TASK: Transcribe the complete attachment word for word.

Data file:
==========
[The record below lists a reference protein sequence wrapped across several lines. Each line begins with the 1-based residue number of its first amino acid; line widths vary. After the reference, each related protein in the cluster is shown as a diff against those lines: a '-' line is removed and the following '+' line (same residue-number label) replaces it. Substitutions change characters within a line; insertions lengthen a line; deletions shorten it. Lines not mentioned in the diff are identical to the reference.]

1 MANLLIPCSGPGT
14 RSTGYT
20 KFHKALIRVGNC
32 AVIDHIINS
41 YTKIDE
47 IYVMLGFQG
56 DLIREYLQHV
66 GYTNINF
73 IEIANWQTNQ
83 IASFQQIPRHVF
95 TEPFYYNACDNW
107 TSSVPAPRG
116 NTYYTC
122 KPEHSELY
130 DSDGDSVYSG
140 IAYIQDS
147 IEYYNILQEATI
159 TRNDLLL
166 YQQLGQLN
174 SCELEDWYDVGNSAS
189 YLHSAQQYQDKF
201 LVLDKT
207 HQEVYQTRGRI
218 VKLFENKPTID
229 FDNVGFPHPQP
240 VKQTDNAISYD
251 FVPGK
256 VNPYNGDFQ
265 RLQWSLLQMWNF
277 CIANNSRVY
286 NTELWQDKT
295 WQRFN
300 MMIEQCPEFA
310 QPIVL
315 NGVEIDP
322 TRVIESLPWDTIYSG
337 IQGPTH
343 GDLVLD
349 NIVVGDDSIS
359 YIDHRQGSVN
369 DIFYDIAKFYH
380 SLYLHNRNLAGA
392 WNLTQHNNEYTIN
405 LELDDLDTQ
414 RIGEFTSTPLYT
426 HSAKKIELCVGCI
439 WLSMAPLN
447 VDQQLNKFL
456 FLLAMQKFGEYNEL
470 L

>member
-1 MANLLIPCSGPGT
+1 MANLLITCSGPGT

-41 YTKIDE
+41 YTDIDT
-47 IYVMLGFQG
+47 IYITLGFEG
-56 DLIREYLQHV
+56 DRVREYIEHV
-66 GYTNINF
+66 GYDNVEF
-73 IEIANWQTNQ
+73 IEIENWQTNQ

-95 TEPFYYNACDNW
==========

[The record below lists a reference protein sequence wrapped across several lines. Each line begins with the 1-based residue number of its first amino acid; line widths vary. After the reference, each related protein in the cluster is shown as a diff against those lines: a '-' line is removed and the following '+' line (same residue-number label) replaces it. Substitutions change characters within a line; insertions lengthen a line; deletions shorten it. Lines not mentioned in the diff are identical to the reference.]

1 MANLLIPCSGPGT
14 RSTGYT
20 KFHKALIRVGNC
32 AVIDHIINS
41 YTKIDE
47 IYVMLGFQG
56 DLIREYLQHV
66 GYTNINF
73 IEIANWQTNQ
83 IASFQQIPRHVF
95 TEPFYYNACDNW
107 TSSVPAPRG
116 NTYYTC
122 KPEHSELY
130 DSDGDSVYSG
140 IAYIQDS
147 IEYYNILQEATI
159 TRNDLLL
166 YQQLGQLN
174 SCELEDWYDVGNSAS
189 YLHSAQQYQDKF
201 LVLDKT
207 HQEVYQTRGRI
218 VKLFENKPTID
229 FDNVGFPHPQP
240 VKQTDNAISYD
251 FVPGK
256 VNPYNGDFQ
265 RLQWSLLQMWNF
277 CIANNSRVY
286 NTELWQDKT
295 WQRFN
300 MMIEQCPEFA
310 QPIVL
315 NGVEIDP
322 TRVIESLPWDTIYSG
337 IQGPTH
343 GDLVLD
349 NIVVGDDSIS
359 YIDHRQGSVN
369 DIFYDIAKFYH
380 SLYLHNRNLAGA
392 WNLTQHNNEYTIN
405 LELDDLDTQ
414 RIGEFTSTPLYT
426 HSAKKIELCVGCI
439 WLSMAPLN
447 VDQQLNKFL
456 FLLAMQKFGEYNEL
470 L

>member
-1 MANLLIPCSGPGT
+1 MANLLITCSGPGT

-41 YTKIDE
+41 YTDIDT
-47 IYVMLGFQG
+47 IYITLGFEG
-56 DLIREYLQHV
+56 DRVREYIEHV
-66 GYTNINF
+66 GYDNVEF
-73 IEIANWQTNQ
+73 IEIENWQTNQ

-95 TEPFYYNACDNW